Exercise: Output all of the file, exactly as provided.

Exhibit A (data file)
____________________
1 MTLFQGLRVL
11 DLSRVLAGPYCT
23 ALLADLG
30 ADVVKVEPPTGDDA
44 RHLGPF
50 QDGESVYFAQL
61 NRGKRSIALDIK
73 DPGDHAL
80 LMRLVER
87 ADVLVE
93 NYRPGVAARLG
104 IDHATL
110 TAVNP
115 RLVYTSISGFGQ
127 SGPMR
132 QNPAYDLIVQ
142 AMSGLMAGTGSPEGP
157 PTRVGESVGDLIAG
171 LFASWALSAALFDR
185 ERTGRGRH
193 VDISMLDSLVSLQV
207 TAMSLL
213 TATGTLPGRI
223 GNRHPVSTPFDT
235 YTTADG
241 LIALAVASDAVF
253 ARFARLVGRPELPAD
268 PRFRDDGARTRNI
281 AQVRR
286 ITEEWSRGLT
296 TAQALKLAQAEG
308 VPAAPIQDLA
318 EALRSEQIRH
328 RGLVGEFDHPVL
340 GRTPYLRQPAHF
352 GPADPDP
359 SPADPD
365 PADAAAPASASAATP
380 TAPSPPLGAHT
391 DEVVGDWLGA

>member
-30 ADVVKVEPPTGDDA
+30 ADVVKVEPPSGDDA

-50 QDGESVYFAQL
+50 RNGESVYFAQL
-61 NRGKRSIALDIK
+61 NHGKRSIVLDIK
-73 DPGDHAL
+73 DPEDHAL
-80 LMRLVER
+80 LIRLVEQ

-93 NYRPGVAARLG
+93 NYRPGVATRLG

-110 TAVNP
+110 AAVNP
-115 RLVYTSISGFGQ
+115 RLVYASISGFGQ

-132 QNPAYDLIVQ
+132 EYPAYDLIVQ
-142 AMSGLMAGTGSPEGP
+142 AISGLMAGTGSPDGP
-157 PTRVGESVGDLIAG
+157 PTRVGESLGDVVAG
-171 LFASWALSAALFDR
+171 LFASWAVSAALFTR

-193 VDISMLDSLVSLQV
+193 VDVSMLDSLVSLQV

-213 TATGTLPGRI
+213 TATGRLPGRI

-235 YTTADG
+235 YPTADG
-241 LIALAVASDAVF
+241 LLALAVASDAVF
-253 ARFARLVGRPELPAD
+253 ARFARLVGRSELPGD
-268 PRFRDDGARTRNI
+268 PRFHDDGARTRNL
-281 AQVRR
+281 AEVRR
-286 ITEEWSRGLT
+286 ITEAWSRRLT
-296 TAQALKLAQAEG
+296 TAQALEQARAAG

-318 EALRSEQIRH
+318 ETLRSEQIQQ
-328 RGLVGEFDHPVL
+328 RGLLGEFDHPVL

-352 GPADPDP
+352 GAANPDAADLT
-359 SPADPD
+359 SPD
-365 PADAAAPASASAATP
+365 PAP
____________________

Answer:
1 MTLFQGLRVL
11 DLSRVLAGPYCT
23 ALLADLG
30 ADVVKVEPPTGDDA
44 RHLGPF
50 QDGESVYFAQL
61 NRGKRSIALDIK
73 DPGDHAL
80 LMRLVER
87 ADVLVE
93 NYRPGVAARLG
104 IDHATL
110 TAVNP
115 RLVYTSISGFGQ
127 SGPMR
132 QNPAYDLIVQ
142 AMSGLMAGTGSPEGP
157 PTRVGESVGDLIAG
171 LFASWALSAALFDR
185 ERTGRGRH
193 VDISMLDSLVSLQV
207 TAMSLL
213 TATGTLPGRI
223 GNRHPVSTPFDT
235 YTTADG
241 LIALAVASDAVF
253 ARFARLVGRPELPAD
268 PRFRDDGARTRNI
281 AQVRR
286 ITEEWSRGLT
296 TAQALKLAQAEG
308 VPAAPIQDLA
318 EALRSEQIRH
328 RGLVGEFDHPVL
340 GRTPYLRQPAHF
352 GPADPDP
359 SPADPD
365 PADAAAPASASAATP
380 TAPSPPLGAHT
391 DEVVGDWLGA

>member
-30 ADVVKVEPPTGDDA
+30 ADVVKVEPPSGDDA

-50 QDGESVYFAQL
+50 RNGESVYFAQL
-61 NRGKRSIALDIK
+61 NHGKRSIVLDIK
-73 DPGDHAL
+73 DPEDHAL
-80 LMRLVER
+80 LIRLVEQ

-93 NYRPGVAARLG
+93 NYRPGVATRLG

-110 TAVNP
+110 AAVNP
-115 RLVYTSISGFGQ
+115 RLVYASISGFGQ

-132 QNPAYDLIVQ
+132 EYPAYDLIVQ
-142 AMSGLMAGTGSPEGP
+142 AISGLMAGTGSPDGP
-157 PTRVGESVGDLIAG
+157 PTRVGESLGDVVAG
-171 LFASWALSAALFDR
+171 LFASWAVSAALFTR

-193 VDISMLDSLVSLQV
+193 VDVSMLDSLVSLQV

-213 TATGTLPGRI
+213 TATGRLPGRI

-235 YTTADG
+235 YPTADG
-241 LIALAVASDAVF
+241 LLALAVASDAVF
-253 ARFARLVGRPELPAD
+253 ARFARLVGRSELPGD
-268 PRFRDDGARTRNI
+268 PRFHDDGARTRNL
-281 AQVRR
+281 AEVRR
-286 ITEEWSRGLT
+286 ITEAWSRRLT
-296 TAQALKLAQAEG
+296 TAQALEQARAAG

-318 EALRSEQIRH
+318 ETLRSEQIQQ
-328 RGLVGEFDHPVL
+328 RGLLGEFDHPVL

-352 GPADPDP
+352 GAANPDAADLT
-359 SPADPD
+359 SPD
-365 PADAAAPASASAATP
+365 PAP